Play of the Game:
With the Bears still leading the game 24-21 and only 5:30 left in the game, the Saints faced third and inches on the Bears 38. Enter fullback Mike Karney, who was met before the line of scrimmage by both Lance Briggs and Brian Urlacher for a small loss. The Saints, going for it on fourth down, decided to try out the right side of the defense after their straight-ahead dive didn't turn out so well. With the entire house bearing down on Drew Brees, he flipped the ball out to Pierre Thomas, who ran into Nick Roach (followed by the rest of the house) three yards behind the line of scrimmage. Bears take over on downs and should have walked away with the game from there, but such is life when Kyle Orton wants to throw late picks.
Tough call here, as no Bear was above and beyond the rest, so I'll have to go with Mike Brown for his early interception that set the tone for the first half. He took a bit of a bad angle on Pierre Thomas' touchdown trot, but he was otherwise his usual brilliant self in the secondary, working hard against both tight ends and crossing receivers in the middle. He was a step off from his glory days, but he was as solid as ever and contained his zone quite well.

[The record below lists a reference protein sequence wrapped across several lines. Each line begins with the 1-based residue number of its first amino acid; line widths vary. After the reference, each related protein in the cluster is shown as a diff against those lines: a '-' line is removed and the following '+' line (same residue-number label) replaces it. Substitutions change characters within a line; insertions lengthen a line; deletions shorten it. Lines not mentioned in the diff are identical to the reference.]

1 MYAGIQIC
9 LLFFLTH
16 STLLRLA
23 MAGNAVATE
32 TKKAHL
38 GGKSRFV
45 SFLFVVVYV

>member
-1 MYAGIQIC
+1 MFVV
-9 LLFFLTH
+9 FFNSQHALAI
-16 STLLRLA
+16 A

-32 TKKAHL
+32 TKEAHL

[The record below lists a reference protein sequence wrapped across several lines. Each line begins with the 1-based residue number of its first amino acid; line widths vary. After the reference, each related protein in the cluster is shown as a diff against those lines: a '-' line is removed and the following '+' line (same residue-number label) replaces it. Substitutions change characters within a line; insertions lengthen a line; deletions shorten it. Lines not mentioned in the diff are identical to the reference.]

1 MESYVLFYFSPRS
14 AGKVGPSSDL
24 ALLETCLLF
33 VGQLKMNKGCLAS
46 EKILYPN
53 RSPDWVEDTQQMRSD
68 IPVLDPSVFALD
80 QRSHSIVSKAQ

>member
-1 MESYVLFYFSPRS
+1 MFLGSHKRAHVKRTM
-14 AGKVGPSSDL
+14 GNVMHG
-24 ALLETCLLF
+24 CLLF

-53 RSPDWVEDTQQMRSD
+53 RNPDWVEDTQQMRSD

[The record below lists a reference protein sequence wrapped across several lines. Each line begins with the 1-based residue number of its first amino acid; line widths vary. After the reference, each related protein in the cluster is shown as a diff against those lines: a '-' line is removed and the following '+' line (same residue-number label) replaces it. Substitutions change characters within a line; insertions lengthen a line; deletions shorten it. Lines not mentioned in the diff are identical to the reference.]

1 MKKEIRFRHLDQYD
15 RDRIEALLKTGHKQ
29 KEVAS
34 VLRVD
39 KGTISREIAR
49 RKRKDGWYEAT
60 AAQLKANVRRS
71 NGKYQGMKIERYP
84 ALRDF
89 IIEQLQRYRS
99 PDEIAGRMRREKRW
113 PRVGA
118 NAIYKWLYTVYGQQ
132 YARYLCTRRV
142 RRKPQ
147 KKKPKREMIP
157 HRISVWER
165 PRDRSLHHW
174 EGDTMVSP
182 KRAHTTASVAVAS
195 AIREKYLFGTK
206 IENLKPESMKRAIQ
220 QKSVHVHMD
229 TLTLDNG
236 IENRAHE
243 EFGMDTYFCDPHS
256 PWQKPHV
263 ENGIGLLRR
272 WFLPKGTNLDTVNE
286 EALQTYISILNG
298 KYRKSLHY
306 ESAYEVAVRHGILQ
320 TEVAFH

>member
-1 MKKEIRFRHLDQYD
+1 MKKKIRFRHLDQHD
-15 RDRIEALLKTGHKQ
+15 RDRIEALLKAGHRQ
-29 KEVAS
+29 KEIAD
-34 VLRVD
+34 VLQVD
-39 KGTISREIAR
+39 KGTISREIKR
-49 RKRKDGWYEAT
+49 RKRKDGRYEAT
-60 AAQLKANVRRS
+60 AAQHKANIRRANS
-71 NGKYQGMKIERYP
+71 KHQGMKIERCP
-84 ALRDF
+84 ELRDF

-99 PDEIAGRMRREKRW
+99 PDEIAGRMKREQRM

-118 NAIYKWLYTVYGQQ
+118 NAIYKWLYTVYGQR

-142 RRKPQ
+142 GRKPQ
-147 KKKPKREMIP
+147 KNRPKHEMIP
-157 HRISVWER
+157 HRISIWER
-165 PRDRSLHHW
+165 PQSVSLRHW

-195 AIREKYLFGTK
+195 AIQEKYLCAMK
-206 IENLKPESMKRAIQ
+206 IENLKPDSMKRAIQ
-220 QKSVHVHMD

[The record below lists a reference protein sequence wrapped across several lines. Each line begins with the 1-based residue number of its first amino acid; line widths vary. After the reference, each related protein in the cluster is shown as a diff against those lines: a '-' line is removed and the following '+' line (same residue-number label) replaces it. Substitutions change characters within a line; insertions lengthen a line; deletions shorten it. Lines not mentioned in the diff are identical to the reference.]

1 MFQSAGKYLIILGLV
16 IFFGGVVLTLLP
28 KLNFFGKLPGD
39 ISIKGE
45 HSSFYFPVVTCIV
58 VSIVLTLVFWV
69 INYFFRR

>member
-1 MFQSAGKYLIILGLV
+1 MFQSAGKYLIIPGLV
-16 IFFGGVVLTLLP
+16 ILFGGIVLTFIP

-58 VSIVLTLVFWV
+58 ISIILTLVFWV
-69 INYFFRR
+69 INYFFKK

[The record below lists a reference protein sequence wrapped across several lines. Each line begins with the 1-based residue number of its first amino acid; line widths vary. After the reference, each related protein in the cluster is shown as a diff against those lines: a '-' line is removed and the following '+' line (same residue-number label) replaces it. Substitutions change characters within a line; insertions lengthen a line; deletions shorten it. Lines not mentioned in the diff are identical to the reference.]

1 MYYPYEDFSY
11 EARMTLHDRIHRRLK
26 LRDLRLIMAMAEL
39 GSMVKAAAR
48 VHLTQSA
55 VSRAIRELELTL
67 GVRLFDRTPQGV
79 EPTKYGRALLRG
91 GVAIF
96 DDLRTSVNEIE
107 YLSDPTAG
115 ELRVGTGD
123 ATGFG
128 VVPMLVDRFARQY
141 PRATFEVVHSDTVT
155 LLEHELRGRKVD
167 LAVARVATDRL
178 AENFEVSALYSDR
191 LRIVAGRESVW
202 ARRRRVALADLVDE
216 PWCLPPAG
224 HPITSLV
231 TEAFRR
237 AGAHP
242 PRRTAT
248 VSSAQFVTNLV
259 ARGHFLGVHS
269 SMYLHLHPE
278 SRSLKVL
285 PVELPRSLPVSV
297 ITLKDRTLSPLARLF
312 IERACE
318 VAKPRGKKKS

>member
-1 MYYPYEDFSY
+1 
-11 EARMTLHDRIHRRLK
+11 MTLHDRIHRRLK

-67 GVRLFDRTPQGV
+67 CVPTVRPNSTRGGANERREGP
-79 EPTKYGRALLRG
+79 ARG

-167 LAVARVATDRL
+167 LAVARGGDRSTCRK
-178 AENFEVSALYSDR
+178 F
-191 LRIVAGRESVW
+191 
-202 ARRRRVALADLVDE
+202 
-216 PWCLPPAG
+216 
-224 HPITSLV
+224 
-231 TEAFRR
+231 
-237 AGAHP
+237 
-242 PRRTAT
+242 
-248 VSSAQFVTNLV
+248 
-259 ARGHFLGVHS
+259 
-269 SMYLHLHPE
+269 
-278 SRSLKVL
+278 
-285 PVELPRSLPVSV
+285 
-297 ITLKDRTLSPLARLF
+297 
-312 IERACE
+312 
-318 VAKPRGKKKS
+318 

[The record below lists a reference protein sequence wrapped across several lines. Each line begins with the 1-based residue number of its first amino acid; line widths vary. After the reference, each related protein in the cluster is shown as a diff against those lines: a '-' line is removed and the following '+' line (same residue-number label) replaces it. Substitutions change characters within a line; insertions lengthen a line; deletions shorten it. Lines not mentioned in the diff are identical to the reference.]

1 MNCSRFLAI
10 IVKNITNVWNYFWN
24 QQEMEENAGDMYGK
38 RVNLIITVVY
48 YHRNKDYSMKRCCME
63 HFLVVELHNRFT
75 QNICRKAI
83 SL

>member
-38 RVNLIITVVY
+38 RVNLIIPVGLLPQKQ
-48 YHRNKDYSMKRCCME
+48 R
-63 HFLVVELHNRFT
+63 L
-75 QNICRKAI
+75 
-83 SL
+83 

Just like we saw against the Falcons last week, nothing drives a big-play offense crazy like a well-run Tampa 2. Drew Brees will be without his biggest downfield threat, Marques Colston, and Lance Moore's status is still up in the air as well. Can Devery Henderson be the guy? He didn't look good in this game when he tried to go between the numbers. I don't think the Saints will get much out of the run game, Mark Ingram or no, but I'm sure they will be taking the yards we will certainly be offering them on dump passes and swing routes. The real match-up, however, will be between a limping receiving corp versus the Bears secondary. Assuming we can apply pressure on Brees without bringing the blitz - and we all know just how well their center can block - we should be able to contain the Saints a bit better than the Packers, who seemed a little too eager to blitz and leave Brees' receivers in single coverage. Advantage Bears, if only because Brees has yet to prove he can crack the Bears defense and pull out a win. Heck, he couldn't even win against a John Shoop-coached Bears in 2003, when then-Charger Brees was benched in favor of a 41 year old Doug Flutie in the fourth quarter. Like I said, advantage Bears.